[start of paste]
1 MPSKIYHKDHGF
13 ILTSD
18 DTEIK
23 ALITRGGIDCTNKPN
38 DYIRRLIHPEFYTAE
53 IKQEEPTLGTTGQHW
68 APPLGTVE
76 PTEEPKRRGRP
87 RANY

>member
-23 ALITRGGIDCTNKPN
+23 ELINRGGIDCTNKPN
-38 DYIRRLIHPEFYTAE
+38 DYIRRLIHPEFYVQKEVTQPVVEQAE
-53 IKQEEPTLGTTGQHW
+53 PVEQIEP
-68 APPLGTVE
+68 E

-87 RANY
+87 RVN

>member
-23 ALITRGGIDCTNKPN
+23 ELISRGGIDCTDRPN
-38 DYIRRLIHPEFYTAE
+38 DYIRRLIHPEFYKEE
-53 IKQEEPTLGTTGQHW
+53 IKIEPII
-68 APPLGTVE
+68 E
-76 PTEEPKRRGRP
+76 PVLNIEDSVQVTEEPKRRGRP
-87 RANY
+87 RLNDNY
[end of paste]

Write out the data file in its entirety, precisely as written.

1 MPSKIYHKDHGF
13 ILTSD
18 DTEIK
23 ALITRGGIDCTNKPN
38 DYIRRLIHPEFYTAE
53 IKQEEPTLGTTGQHW
68 APPLGTVE
76 PTEEPKRRGRP
87 RANY

>member
-23 ALITRGGIDCTNKPN
+23 ELINRGGIDCTNKPN
-38 DYIRRLIHPEFYTAE
+38 DYIRRLIHPEFYVQKEVTQPVVEQAE
-53 IKQEEPTLGTTGQHW
+53 PVEQIEP
-68 APPLGTVE
+68 E

-87 RANY
+87 RVN

>member
-23 ALITRGGIDCTNKPN
+23 ELISRGGIDCTDRPN
-38 DYIRRLIHPEFYTAE
+38 DYIRRLIHPEFYKEE
-53 IKQEEPTLGTTGQHW
+53 IKIEPII
-68 APPLGTVE
+68 E
-76 PTEEPKRRGRP
+76 PVLNIEDSVQVTEEPKRRGRP
-87 RANY
+87 RLNDNY